Bringing "Lincoln" to life

The team behind the 12-time Oscar-nominated film "Lincoln" talks about how they brought the president and his world to life

The following script is from "Lincoln" which aired on Feb. 10, 2013. Lesley Stahl is the correspondent. Ruth Streeter, producer.

With the 150th anniversary of the Civil War, we're going through another Abraham Lincoln revival. Not that interest in him ever really fades: there've been close to 16,000 books written about him and now, Steven Spielberg's movie "Lincoln" which has been nominated for 12 Academy Awards.

The film is filled with things about our 16th president that we -- who aren't Lincoln scholars -- didn't know. It's Daniel Day-Lewis, whose been nominated for an Oscar for best actor, who brings the great man to life.

[Lincoln: I can't listen to this anymore. I can't accomplish a goddamn thing of any human meaning or worth until we cure ourselves of slavery and end this pestilential war.]

Daniel Day-Lewis: I never, ever felt that depth of love for another human being that I never met. And that's I think probably the effect that Lincoln has on most people that take the time to discover him.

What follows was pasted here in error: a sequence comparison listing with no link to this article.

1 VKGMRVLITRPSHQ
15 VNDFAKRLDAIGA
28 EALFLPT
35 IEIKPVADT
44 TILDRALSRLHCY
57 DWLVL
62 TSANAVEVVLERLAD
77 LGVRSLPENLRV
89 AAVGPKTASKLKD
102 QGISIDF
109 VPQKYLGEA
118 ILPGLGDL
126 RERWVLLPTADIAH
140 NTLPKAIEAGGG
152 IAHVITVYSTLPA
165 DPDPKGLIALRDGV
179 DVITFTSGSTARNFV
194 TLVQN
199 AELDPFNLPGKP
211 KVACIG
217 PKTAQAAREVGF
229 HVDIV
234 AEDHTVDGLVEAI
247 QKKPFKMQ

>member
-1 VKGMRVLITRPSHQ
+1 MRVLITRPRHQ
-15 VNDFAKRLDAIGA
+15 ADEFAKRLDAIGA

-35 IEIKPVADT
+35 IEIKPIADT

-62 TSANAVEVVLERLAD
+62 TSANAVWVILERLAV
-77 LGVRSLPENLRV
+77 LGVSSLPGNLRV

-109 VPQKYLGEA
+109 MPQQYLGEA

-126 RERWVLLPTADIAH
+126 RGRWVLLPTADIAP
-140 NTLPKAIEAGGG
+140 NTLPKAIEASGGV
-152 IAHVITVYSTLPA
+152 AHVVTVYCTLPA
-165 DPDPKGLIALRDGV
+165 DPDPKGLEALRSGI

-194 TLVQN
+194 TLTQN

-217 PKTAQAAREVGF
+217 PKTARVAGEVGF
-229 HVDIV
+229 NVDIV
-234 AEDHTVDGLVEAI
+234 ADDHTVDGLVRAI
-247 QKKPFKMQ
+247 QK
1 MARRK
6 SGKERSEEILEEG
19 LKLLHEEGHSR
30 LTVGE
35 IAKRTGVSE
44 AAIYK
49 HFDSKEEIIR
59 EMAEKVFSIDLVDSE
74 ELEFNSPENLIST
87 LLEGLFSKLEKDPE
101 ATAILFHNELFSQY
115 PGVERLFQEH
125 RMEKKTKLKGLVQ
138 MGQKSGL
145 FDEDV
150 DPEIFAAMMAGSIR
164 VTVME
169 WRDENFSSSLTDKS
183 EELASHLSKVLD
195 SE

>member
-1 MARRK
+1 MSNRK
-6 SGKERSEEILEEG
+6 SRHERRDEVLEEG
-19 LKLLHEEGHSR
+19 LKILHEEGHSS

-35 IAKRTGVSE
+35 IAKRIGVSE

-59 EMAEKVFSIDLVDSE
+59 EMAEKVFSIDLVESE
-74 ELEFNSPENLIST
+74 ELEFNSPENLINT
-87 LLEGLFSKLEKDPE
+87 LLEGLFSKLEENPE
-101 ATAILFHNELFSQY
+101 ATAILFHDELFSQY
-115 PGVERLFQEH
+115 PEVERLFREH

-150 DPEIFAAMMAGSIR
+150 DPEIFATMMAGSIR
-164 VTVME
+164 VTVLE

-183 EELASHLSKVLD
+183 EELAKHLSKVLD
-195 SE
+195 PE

After agreeing to take the part, Daniel Day-Lewis spent a year reading and doing research into Lincoln the man.

Daniel Day-Lewis: He does feel as if he's carved in stone, when you first approach him, because of the way he was as a man. As you begin to discover him, it's almost as if he welcomes you in.

[Lincoln: Tell us the news from the Hill.

Ashley: Ah, well the news...

Lincoln: Why for instance is this thus, and what is the reason for this thusness.]

So much about Daniel Day-Lewis' portrait rings true to the man including things most of us didn't know: like what Lincoln sounded like.

Daniel Day-Lewis: There are numerous references to him having a high-pitched voice.

Lesley Stahl: Did that influence you?

Daniel Day-Lewis: It's a clue, I suppose. All clues are potentially helpful.

[Lincoln: And come February the first, I intend to sign the Thirteenth Amendment.]

Doris Kearns Goodwin: That's definitely the way people who heard him speak at the time said he spoke. So somehow he mastered that voice.

Even Lincoln historians, like Doris Kearns Goodwin, who was a consultant on the movie, say the portrait -- down to the high voice -- was eerily authentic because of Daniel Day-Lewis' method acting.

Doris Kearns Goodwin: Steven told me later that he never came out of that voice until after the filming was over.

Lesley Stahl: So the whole time they were filming he stayed in character - which is his method?

Doris Kearns Goodwin: Absolutely.

"Steven" is Steven Spielberg the director, who decided that the movie would be only about the last four months of Lincoln's life when -- worried that the Emancipation Proclamation would be voided after the war -- he pushes for passage of the 13th Amendment to end slavery once and for all.